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Culture Highlight: Día de Los Muertos

Celebrating Mexican Culture - Dia De Los Muertos

While people in the U.S. are looking forward to planning what costumes to wear during the end of October, there is another holiday many people are excited to celebrate during this time of the year. Today we are talking about Day of the Dead (Día de Muertos) for our au pairs from Mexico. Day of the Dead is celebrated from the 31st of October until the 2nd of November with origins in Aztec spiritual practices. Each day is dedicated to remembering a certain group of loved ones - November 1st is for children and November 2nd is for adults.

Recognized as an Intangible Cultural Heritage of Humanity by UNESCO,  during this special holiday Mexican families gather together to celebrate the lives of their family members who have passed away, and remember them with joy rather than with grief. It is believed that loved ones return to their families during this time, so the living try to make it easier for souls to come back home by placing bright marigold flowers on a special altar. These marigolds work as a path for souls to follow and ultimately arrive at the ofrenda their family has prepared.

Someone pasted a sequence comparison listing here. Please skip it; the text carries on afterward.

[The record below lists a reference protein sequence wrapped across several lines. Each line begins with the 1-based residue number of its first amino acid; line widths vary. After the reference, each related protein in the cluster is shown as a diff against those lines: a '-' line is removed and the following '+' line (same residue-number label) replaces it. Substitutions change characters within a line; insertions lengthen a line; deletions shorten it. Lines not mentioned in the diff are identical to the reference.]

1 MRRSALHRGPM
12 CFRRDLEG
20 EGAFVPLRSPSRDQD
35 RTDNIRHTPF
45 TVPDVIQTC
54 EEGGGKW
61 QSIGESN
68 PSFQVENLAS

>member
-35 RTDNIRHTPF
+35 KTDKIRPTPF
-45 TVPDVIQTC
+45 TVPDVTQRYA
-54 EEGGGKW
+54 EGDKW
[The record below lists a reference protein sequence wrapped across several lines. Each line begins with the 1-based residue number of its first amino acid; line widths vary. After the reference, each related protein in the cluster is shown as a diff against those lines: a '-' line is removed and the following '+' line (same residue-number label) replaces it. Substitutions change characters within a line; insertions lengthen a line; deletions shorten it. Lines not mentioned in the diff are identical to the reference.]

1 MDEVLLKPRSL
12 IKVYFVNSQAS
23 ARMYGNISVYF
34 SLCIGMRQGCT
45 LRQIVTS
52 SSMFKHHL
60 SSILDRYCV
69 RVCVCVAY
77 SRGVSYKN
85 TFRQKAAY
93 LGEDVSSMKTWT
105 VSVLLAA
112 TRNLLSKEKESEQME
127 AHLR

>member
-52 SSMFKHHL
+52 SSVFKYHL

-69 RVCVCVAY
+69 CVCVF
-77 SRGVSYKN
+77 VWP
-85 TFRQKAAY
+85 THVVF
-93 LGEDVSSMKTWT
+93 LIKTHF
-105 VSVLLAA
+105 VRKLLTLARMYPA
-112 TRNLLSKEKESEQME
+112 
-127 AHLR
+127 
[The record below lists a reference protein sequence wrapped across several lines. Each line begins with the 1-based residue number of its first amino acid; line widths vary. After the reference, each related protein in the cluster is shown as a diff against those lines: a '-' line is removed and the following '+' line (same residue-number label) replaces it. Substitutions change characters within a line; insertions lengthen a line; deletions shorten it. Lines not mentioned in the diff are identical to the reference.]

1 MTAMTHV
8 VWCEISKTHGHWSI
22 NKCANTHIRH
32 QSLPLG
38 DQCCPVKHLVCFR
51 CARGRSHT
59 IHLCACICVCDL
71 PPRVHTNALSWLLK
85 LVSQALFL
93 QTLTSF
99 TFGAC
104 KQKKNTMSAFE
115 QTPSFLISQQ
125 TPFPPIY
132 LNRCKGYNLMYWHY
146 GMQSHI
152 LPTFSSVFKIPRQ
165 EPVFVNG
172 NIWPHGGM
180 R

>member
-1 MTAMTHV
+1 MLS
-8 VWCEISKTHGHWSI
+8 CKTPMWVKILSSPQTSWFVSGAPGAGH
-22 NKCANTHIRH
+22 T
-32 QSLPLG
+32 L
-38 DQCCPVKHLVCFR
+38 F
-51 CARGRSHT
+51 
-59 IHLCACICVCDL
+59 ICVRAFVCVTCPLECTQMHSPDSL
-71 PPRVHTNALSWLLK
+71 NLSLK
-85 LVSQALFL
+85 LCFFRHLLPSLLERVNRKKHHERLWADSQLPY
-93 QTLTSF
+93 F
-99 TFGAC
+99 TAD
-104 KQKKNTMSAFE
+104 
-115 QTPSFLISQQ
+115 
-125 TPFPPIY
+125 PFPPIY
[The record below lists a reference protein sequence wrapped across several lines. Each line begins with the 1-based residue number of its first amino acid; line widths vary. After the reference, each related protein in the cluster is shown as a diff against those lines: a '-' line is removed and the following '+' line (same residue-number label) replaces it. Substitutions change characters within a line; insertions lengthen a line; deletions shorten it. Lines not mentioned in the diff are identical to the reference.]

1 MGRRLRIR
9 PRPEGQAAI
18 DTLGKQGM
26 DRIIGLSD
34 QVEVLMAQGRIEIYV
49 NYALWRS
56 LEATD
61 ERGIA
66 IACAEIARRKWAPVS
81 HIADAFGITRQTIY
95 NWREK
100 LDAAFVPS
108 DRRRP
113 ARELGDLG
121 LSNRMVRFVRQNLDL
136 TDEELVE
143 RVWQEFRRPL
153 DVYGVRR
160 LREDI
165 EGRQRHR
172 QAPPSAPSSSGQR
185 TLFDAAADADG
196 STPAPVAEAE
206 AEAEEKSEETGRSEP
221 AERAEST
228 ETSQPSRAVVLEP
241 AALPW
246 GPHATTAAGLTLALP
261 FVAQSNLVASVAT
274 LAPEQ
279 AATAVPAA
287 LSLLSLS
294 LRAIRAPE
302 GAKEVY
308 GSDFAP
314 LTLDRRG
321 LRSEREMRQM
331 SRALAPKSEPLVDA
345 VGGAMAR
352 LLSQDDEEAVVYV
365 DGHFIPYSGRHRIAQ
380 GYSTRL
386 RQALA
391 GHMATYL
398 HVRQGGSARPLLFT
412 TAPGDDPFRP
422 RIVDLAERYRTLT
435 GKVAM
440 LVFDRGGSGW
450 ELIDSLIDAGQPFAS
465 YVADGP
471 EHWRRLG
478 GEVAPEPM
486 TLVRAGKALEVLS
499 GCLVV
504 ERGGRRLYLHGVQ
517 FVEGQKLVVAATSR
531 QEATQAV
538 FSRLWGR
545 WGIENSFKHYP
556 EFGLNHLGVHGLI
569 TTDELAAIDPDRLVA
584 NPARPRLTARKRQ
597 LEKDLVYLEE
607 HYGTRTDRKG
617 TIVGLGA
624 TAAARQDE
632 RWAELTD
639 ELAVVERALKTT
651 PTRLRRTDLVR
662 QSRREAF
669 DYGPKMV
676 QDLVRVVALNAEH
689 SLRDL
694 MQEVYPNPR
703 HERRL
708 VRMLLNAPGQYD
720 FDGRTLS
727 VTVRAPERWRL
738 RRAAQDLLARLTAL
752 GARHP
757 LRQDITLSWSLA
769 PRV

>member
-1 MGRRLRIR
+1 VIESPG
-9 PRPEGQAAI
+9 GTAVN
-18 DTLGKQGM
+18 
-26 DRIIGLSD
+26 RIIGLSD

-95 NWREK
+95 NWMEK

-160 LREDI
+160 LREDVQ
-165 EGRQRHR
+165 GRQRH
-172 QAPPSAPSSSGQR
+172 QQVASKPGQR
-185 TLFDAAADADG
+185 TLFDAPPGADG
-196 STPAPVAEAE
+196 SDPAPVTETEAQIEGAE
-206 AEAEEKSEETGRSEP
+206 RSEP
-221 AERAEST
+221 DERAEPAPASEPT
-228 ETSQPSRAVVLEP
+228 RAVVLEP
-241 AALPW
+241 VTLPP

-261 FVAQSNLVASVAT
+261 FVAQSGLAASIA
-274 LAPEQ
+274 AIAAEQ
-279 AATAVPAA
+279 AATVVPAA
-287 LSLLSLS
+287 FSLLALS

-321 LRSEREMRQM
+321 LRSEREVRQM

Celebrating Dia de Muertos Day of the Dead Mexico

Families place many different items on their ofrendas to help guide the soul back home. Typically, photos of the deceased are placed on an altar with some snacks and treats that they loved during their lives. These preparations are called ofrendas, meaning ‘offerings’ to treat the dead, and after the spiritual visit, the families share the food with their friends and neighbors.

Unlike most concepts that describe death as a thing to be sad and be scared about, Mexican culture has embraced Día de Muertos and death as something to celebrate. It is also a popular way for people to celebrate with skull makeup, flower costumes, and special treats. People make colorful skull-shaped treats with sugar, often writing the names to represent those who have departed this world earlier. This holiday is an important part of Mexican culture, and it shows us a different way to remember our loved ones and their passing.

Celebrating Dia de Muertos in Mexico Mexican Culture 

If you’re an au pair from Mexico, share how you are celebrating this holiday! Or, take a moment to think about the afterlife differently by visiting a Day of the Dead celebration in your local community.

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